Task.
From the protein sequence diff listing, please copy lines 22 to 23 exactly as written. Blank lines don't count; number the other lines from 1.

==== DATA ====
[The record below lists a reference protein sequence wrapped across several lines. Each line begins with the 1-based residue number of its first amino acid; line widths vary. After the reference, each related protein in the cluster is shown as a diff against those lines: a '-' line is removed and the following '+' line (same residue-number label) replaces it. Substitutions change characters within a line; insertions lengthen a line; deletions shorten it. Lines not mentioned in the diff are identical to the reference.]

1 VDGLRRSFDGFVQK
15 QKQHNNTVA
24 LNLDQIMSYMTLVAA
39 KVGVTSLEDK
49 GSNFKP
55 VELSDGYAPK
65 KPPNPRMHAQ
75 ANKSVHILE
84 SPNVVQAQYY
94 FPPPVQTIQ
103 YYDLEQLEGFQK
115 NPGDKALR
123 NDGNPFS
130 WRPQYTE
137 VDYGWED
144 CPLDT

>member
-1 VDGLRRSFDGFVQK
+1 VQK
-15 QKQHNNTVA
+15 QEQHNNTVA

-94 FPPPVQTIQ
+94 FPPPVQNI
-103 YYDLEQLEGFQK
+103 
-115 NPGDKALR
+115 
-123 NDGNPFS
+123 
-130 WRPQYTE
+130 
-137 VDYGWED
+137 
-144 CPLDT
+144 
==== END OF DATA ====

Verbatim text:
+15 QEQHNNTVA

-94 FPPPVQTIQ